The city’s Planning Department is recommending against a proposed downtown wine bar, citing an already high concentration of businesses that serve alcohol.
Marin County resident Barbara Quilici-Rist wants to open a neighborhood wine bar called Corkscrew next to Water Street Bistro near the corner of Petaluma Boulevard North and Western Avenue. She envisions a “friendly” locale where customers can choose from a menu of appetizers and desserts and enjoy live music on the outdoor patio.
But the Petaluma Police Department says adding yet another drinking establishment to downtown will increase the already high number of calls for service, where police frequently respond to break up fights or people driving drunk.
In a review of the application, the police say that according to the Department of Alcoholic Beverage Control, the area should have only have eight establishments with liquor licenses. Presently, there are 66, or more than eight times the recommended number.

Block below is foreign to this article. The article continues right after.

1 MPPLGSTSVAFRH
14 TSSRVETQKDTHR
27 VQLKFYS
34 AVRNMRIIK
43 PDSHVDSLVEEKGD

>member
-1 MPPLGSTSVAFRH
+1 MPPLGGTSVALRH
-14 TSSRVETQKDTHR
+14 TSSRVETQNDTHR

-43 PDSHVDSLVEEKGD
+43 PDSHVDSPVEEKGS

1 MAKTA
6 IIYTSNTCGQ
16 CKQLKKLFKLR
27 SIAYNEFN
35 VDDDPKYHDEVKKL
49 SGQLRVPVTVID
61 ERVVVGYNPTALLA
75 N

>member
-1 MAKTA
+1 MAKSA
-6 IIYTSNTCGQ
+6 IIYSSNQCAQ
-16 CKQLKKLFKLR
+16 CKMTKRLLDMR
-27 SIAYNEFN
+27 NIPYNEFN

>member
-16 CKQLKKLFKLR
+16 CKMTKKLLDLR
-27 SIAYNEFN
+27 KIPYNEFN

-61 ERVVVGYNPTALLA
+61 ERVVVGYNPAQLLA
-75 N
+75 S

Quilici-Rist says Corkscrew would be different than many of the surrounding bars (like Andresen’s or Gayles) in that it would cater to an older clientele. In addition, the business would offer seminars and tastings to educate the public about fine wine and offer live guitar and jazz several times a week.
“Petaluma made a commitment to establish a vibrant promenade with an emphasis on the river,” wrote Jeff Mayne, president of the PDA in a recent letter to the city. “Giving patrons a reason to enjoy a friendly gathering place outdoors is exemplified by the type of business proposed with “Corkscrew.”
Dave Alden is a civil engineer and Patch blogger who often writes about how to make urban spaces more “livable.” He says getting people downtown even after the restaurants have closed is good and will keep crime at bay.
“The proposed decision misses the point,” Alden said. “Yes, there is a crime and vandalism problem in the area in the late night hours, and yes, the problem is caused in large part by some of the places with alcohol licenses. But the best strategy to push back against lawlessness isn't police enforcement. It's putting more law-abiding people in the area. Eyes on the street matter.”
What's your take? Would you like to see a new wine bar with live music downtown? Share your thoughts in the comments below.